Tech startups are hot right now and every company, regardless of industry is hopping on the "disruption" and innovation bandwagon that startups have been on for years. But can this kind of different and breakthrough thinking have a place in the world of banking where strict regulations and procedures come before all else?
It is becoming more and more common to remove excess layers of leadership in most organizations. However, one risky experiment by online megastore Zappos.com proved that at least one layer of management is necessary for happy and successful employees.
Most innovation does not happen overnight or out of a sheer moment of brilliance. Rather, many of the greatest inventions and innovations have come out of an idea, followed by many iterations of development and research. If your organization is struggling with taking the leap to becoming more innovative, read this blog to learn more about how one of today's most commonly used technologies came out of several iterations of innovative thinking. . .
The current landscape of the business world is tough: employees expect more from their jobs relative to benefits, compensation and recognition and employers in turn want more out of their staff. Longer days and increased demand are two common expectations of most companies, and often this is to the determent of other factors - like long-term happiness and engagement. New research, however, suggests a middle ground, where employers can find greater productivity without the expense of unhappy employees. . .
It's important for teams to be on the same page when going through the innovation process. However, being on the same page doesn't always mean being in agreement. Having one or two people on your team to serve as "Naysayers" or "Devil's Advocates" can help the innovation process by asking tough questions that can prevent long-term problems. Is your team willing to challenge the status quo to create innovations and new ideas that have been fully vetted?
Innovation is important for businesses in any industry. Countless examples of innovation can be seen in technology companies, government, product manufacturing, etc. But one industry that often gets overlooked is the insurance industry. Now, more than ever, insurance companies need to find ways to stand out among the masses, and innovation just might be the solution.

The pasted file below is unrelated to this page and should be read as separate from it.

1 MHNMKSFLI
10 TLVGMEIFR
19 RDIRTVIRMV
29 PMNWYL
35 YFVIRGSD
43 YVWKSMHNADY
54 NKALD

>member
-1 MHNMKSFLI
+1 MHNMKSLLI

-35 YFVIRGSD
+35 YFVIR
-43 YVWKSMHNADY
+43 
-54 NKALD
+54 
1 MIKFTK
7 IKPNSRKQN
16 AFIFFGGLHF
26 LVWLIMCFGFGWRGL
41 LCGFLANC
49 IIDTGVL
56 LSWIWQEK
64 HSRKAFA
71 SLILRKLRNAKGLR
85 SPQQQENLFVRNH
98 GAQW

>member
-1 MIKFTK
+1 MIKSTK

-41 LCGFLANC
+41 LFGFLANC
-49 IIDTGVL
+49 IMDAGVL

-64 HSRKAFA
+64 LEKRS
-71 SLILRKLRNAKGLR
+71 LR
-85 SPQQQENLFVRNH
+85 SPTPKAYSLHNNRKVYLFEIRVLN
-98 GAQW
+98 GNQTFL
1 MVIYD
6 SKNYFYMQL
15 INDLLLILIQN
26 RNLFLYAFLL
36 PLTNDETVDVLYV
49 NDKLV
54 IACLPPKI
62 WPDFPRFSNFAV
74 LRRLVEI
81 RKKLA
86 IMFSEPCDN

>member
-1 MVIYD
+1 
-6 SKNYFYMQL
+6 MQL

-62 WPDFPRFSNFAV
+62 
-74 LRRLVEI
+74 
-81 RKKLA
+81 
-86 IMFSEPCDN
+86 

Technology guru General Electric has dominated the consumer products and innovation space over the last 30 years. But things haven't always been so easy for the multinational conglomerate. Growth for the brand was slow and steady until former CEO Jack Welch decided to take the idea of 'business as usual' and flip it upside-down. Take a lesson from GE and learn how better engagement with your company can lead to innovative success.
The shift from engaged and energized employees to clock punching 9-5ers can be a tough trend for any leadership team to curb. Many managers may turn to micromanaging or docking points on annual performance reviews to stir up more buy-in from their team. Instead, read our blog on motivating employees through a shared vision to find better tactics to take your team from phoning it in to all-in.
When discussing the modern work environment, two things become immediately evident: employee engagement and trust in management are at a low point. This is concerning as lack of trust in management can lead to resentment, high turnover and decreased production from employees. So what can leadership teams do to move their company beyond the current mindset of distrust? Click here to find out more.
2015 has been a big year for the Vocoli team. We have helped our clients to increase collaboration within their teams, become better at problem-solving and boost innovation within their company. After a really solid 2015 we also realized that we've come up with a lot of great blogs on everything from communication and employee evaluation to management and motivation. So, as our gift to you we've compiled the best of our best blogs into one easy-to-access page. Click here to brush up on these topics (and more) so 2016 can be a great year for your company too!
With the high level of turnover in most companies today, many executives are scratching their heads trying to come up with ways to retain employees for longer than a year or two. From defined contracts and graduated salary increases, to loyalty pledges - leaders have gotten pretty innovative with ways to ensure strong talent won't run for the hills at the first whiff of a new opportunity. But, does it really have to be that difficult? Or is there an easier way to keep your employees happier and around longer?
December is a time for focusing on your business strategy and revamping it for the following year. But before you start making a list of goals and to do's, brush up on the 5 strategies that successful companies will be embracing in 2016.
Most companies find value in employee feedback and ideas for innovation. Unfortunately, many don't know how to effectively capture and respond to these great ideas. Stop your company from taking a huge engagement misstep by brushing up on our tips on how and why you should launch a formal employee innovation program at your company.
From a young age, many of us were programmed to learn one way, through lecture. Education has long been a one-way street which often causes confusion, frustration and missed opportunities. Unfortunately, this structure has also carried on to the Modern American workplace. Bosses instruct, employees obey. But, is there a better alternative?
Is your current annual review process crippling your business? Traditional performance review programs can lead to disdain, fear and ultimately huge employee turnover in companies large and small, don't let the prospect of an annual evaluation send your employees running for the hills.
The Vocoli team has been hard at work this Fall in developing and creating new great features for the platform. Here are a few of the new features we've rolled out over the last few weeks. . .